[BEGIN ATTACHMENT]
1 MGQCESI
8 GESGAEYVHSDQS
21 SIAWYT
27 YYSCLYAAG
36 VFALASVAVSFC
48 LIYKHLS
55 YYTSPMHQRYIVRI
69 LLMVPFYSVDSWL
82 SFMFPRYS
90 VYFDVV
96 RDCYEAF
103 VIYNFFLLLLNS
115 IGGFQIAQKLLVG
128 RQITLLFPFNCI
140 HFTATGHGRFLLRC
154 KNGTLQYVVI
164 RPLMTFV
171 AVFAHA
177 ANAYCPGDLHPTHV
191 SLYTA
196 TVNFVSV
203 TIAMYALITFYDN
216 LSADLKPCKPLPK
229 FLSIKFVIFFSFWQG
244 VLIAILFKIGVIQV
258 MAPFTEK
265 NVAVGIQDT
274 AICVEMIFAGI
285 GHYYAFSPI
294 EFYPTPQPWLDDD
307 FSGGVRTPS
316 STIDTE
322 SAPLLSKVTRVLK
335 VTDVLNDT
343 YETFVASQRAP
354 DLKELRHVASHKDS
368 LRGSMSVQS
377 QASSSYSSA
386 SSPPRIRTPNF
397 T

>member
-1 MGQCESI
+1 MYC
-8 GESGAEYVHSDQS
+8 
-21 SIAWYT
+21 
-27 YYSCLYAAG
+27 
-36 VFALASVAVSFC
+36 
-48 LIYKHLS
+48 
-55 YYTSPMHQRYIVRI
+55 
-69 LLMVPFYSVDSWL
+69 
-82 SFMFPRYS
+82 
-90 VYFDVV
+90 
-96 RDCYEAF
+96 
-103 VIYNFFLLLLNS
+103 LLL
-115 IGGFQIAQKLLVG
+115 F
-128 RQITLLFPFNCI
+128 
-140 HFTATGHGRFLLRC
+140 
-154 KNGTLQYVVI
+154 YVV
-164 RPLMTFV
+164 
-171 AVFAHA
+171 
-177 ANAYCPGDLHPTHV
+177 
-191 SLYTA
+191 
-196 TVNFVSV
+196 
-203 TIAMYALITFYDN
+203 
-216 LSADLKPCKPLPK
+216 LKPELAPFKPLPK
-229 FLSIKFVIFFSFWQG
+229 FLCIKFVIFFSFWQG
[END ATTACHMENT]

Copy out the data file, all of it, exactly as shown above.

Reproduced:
1 MGQCESI
8 GESGAEYVHSDQS
21 SIAWYT
27 YYSCLYAAG
36 VFALASVAVSFC
48 LIYKHLS
55 YYTSPMHQRYIVRI
69 LLMVPFYSVDSWL
82 SFMFPRYS
90 VYFDVV
96 RDCYEAF
103 VIYNFFLLLLNS
115 IGGFQIAQKLLVG
128 RQITLLFPFNCI
140 HFTATGHGRFLLRC
154 KNGTLQYVVI
164 RPLMTFV
171 AVFAHA
177 ANAYCPGDLHPTHV
191 SLYTA
196 TVNFVSV
203 TIAMYALITFYDN
216 LSADLKPCKPLPK
229 FLSIKFVIFFSFWQG
244 VLIAILFKIGVIQV
258 MAPFTEK
265 NVAVGIQDT
274 AICVEMIFAGI
285 GHYYAFSPI
294 EFYPTPQPWLDDD
307 FSGGVRTPS
316 STIDTE
322 SAPLLSKVTRVLK
335 VTDVLNDT
343 YETFVASQRAP
354 DLKELRHVASHKDS
368 LRGSMSVQS
377 QASSSYSSA
386 SSPPRIRTPNF
397 T

>member
-1 MGQCESI
+1 MYC
-8 GESGAEYVHSDQS
+8 
-21 SIAWYT
+21 
-27 YYSCLYAAG
+27 
-36 VFALASVAVSFC
+36 
-48 LIYKHLS
+48 
-55 YYTSPMHQRYIVRI
+55 
-69 LLMVPFYSVDSWL
+69 
-82 SFMFPRYS
+82 
-90 VYFDVV
+90 
-96 RDCYEAF
+96 
-103 VIYNFFLLLLNS
+103 LLL
-115 IGGFQIAQKLLVG
+115 F
-128 RQITLLFPFNCI
+128 
-140 HFTATGHGRFLLRC
+140 
-154 KNGTLQYVVI
+154 YVV
-164 RPLMTFV
+164 
-171 AVFAHA
+171 
-177 ANAYCPGDLHPTHV
+177 
-191 SLYTA
+191 
-196 TVNFVSV
+196 
-203 TIAMYALITFYDN
+203 
-216 LSADLKPCKPLPK
+216 LKPELAPFKPLPK
-229 FLSIKFVIFFSFWQG
+229 FLCIKFVIFFSFWQG